The government, politicians, civil society, industry and the public—all these sections of the Indian democracy have a stake in making the news media more accountable and relevant. Yet, these stakeholders are not just keeping quiet, but also adding to the media’s declining standards. Why are we afraid to bell the cat?
It is now quite clear that the media is being misused—abused, even—to make more profits and take advantage of the power that it wields. Two related issues are paid news and the practice of private treaties.
The paid content issue came to light in the pre-election season in 2009, but soon fizzled out of public discourse.
But advertisements in the guise of news remain a common business strategy (clearly owing to the rich dividends it pays), and media corporations have fine-tuned it—there are even ready-made rate cards for such advertisements now.
Everybody who is associated with the media knows this, and a recent Press Council report, among others, has clearly shown the required evidence. Yet, nobody wants to talk about it.
The media business routinely deals with the issue of editorial independence from the advertiser. This summer, we saw a barrage of advertisements from various educational institutes—one of the largest ad segments for the media today.
Advertisements have been followed by write-ups related to the advertisers, though this by itself is no indication that there is any link between the two.
Similarly, the private treaty initiative by most media houses is a violation of media ethics in terms of how it is implemented. Private treaties are arrangements wherein a media corporation gives a company advertising space or time in exchange for a stake.
But while this makes clear business sense—and there is nothing illegal about it—most like to turn a blind eye to instances of its misuse.
Besides diluting the independence of the press, such agreements give rise to conflicts of interest in such instances, which could lead to compromising the nature and quality of editorial content relating to such companies.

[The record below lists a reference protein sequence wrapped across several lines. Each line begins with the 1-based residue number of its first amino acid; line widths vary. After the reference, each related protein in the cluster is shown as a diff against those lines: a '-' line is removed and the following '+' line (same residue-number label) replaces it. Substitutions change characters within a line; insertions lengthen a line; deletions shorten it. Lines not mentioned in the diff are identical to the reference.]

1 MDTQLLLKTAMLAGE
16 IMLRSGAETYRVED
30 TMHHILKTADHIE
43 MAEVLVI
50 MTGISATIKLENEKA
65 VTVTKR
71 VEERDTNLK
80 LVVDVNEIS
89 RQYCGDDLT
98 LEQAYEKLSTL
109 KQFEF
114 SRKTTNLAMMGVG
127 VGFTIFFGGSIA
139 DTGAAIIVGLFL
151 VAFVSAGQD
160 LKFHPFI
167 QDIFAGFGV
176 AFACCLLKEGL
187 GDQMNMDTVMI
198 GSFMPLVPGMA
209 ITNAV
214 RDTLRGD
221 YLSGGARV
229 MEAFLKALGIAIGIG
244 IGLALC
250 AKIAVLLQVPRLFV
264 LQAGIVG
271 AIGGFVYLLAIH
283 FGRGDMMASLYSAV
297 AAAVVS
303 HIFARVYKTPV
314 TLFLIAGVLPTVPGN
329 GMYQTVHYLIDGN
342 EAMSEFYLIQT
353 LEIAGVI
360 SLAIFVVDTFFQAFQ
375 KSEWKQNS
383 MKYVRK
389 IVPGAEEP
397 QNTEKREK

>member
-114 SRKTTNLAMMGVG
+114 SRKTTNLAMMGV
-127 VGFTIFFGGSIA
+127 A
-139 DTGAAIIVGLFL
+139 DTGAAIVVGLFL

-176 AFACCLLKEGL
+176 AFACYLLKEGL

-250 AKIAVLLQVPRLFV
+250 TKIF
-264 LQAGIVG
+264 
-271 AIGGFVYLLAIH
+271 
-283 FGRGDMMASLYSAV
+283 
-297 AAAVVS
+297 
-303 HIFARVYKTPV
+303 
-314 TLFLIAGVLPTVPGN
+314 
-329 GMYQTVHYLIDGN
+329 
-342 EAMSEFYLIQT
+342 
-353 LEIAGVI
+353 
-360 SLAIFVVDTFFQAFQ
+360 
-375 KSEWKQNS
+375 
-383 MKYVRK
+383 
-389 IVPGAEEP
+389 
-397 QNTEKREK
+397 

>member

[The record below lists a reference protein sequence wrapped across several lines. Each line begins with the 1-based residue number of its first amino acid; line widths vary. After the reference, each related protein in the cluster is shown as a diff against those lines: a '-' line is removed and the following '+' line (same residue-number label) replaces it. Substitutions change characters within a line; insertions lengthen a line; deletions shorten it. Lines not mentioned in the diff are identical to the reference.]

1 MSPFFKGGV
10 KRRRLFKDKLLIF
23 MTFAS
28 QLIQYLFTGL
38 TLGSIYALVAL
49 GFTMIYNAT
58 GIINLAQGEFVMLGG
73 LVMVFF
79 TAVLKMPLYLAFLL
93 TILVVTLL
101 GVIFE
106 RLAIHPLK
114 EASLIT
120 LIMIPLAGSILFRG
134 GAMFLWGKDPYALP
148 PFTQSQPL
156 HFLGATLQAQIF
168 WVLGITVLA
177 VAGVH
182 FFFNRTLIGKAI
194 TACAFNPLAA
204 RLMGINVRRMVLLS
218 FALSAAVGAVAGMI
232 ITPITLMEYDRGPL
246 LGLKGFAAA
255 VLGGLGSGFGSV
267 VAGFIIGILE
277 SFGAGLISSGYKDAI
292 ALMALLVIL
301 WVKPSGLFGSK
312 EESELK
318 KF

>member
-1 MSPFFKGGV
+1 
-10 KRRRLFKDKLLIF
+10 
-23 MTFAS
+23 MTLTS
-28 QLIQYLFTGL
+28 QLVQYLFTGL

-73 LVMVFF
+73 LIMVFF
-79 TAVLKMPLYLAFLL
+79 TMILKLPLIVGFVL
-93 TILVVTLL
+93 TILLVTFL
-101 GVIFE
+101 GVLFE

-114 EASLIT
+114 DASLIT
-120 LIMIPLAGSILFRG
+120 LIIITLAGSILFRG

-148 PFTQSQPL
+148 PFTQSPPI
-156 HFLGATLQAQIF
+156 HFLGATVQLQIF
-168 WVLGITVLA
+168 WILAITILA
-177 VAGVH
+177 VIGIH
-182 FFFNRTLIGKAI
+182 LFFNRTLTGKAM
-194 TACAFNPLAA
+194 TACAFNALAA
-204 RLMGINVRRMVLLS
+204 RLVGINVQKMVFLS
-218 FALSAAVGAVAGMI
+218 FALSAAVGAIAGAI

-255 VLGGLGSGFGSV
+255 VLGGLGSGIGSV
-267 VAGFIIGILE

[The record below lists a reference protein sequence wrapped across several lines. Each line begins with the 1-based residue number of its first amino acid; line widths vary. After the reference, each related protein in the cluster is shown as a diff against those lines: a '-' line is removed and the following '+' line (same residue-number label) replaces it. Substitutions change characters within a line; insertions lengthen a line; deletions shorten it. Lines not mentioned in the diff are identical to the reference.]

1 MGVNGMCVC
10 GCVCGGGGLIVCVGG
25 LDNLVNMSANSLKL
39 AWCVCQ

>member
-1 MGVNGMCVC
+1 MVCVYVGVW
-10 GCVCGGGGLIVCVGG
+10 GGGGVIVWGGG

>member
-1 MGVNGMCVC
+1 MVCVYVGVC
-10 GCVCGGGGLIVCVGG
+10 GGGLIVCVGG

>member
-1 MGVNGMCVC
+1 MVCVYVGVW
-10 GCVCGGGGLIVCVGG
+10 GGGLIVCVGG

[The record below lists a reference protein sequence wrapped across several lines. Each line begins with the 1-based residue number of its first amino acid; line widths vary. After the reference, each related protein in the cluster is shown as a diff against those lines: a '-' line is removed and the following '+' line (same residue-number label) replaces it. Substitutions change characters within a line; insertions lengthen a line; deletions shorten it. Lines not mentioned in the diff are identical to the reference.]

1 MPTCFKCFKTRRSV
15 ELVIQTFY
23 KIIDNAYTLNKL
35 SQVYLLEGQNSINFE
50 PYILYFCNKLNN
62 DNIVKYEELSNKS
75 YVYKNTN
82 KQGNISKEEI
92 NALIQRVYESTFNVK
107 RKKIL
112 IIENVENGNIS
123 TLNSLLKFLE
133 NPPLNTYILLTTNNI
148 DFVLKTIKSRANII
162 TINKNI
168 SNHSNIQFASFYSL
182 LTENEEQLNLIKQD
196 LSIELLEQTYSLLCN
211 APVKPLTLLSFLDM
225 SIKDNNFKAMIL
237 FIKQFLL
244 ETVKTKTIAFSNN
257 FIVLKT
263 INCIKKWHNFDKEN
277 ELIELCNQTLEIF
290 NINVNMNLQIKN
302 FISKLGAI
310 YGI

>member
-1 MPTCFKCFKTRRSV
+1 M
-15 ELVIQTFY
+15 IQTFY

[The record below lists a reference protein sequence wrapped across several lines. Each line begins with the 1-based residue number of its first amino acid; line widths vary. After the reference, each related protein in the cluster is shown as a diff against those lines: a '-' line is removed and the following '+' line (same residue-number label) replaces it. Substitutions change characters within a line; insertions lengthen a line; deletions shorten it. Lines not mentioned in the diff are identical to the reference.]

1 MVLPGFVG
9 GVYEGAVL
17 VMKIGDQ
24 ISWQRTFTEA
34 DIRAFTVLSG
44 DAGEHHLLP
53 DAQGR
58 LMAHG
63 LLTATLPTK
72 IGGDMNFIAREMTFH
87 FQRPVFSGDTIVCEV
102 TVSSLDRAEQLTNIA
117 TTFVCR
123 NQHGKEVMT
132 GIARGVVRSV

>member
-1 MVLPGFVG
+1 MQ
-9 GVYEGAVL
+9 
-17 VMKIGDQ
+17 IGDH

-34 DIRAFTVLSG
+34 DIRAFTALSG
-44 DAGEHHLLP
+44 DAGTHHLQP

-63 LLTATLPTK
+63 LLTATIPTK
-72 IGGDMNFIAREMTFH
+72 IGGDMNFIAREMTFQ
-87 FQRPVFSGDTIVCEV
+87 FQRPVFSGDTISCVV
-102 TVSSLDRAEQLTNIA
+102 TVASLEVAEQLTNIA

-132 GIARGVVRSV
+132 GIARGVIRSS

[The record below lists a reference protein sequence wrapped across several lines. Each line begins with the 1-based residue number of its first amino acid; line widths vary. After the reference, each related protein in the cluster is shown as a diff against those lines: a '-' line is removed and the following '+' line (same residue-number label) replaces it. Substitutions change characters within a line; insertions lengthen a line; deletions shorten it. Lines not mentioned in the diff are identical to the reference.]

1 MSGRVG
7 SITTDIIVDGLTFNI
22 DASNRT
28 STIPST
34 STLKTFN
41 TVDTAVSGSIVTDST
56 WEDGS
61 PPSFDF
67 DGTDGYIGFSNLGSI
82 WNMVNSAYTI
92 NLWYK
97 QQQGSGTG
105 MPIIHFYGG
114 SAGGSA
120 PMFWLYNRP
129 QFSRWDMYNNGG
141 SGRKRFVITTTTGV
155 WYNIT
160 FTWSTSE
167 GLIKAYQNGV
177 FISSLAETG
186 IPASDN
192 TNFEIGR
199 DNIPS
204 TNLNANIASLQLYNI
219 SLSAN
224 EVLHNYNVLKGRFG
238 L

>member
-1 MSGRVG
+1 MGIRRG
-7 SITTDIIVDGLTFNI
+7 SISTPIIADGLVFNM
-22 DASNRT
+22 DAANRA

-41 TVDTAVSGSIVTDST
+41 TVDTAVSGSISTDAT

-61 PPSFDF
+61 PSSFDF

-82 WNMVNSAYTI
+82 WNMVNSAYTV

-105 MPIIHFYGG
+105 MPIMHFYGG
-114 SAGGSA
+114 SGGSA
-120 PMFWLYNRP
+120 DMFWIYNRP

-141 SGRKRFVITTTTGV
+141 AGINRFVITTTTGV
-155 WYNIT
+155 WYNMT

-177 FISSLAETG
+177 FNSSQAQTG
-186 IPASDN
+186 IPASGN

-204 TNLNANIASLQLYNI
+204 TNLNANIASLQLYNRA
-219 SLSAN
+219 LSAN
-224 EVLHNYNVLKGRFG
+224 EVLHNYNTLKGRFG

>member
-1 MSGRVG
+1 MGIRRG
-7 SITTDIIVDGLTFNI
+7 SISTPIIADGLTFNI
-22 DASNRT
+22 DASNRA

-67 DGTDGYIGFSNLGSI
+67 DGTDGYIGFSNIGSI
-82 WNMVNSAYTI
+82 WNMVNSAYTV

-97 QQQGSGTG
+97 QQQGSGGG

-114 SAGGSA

Given the existing conflict over paid news, such private treaties further erode the editorial sanctity of the news media when there is such misuse.
These private arrangements could also contaminate stock market ecology.
Typically, such treaties are with companies that are listed or propose to initiate public offerings. A treaty would, in general, entail a company giving stake (shares, warrants, bonds and so on) in return for advertisements.
But given that any investment through private treaties turns positive if the client’s stock rises, media organizations have to resist allowing the dissemination of information to be guided by commercial considerations, thus misleading investors in the securities market.
That explains why capital market regulator Securities and Exchange Board of India (Sebi) has made it mandatory for media companies to disclose their interests in the companies about which they report. The move clearly indicates that these practices are no longer confined to a few practitioners, and that such journalism is not in the interest of the securities markets.
Sebi specifically states that such disclosure would have to be made in any “news report/article/ editorial in newspapers/television relating to the company in which the media group holds such stake”. The media group must also disclose the names of its nominees on the boards of companies it has “treaties” with, and any other details that “may be a potential conflict of interest for the media group”.
(For an earlier perspective on this issue, see the Mint article of 15 January 2008—“Should private treaties be made public to newspaper readers?”)
This marks a start in addressing the systemic issues that plague the media today. With these mandatory disclosures, the media will at least be compelled to be a little more transparent and accountable. The fine print may be too small yet for the unsuspecting viewer and reader, but it is a beginning.
I agree that the media today is not a monolith that is easy to discipline, but a set of diverse entities in a complicated communication system. Also, it is not healthy to its existence or its ecosystem that it be controlled by any entity.
However, there are some expectations and responsibilities that the media must face up to, especially in a developing economy such as ours.
And so, while watchdogs such as the Press Council may not have sharp enough teeth, there is an urgent need to come up with other systems and ways to bell the cat before it’s too late.
PN Vasanti is director of New Delhi-based multidisciplinary research organization Centre for Media Studies (CMS). She also heads the CMS Academy of Communication and Convergence Studies.
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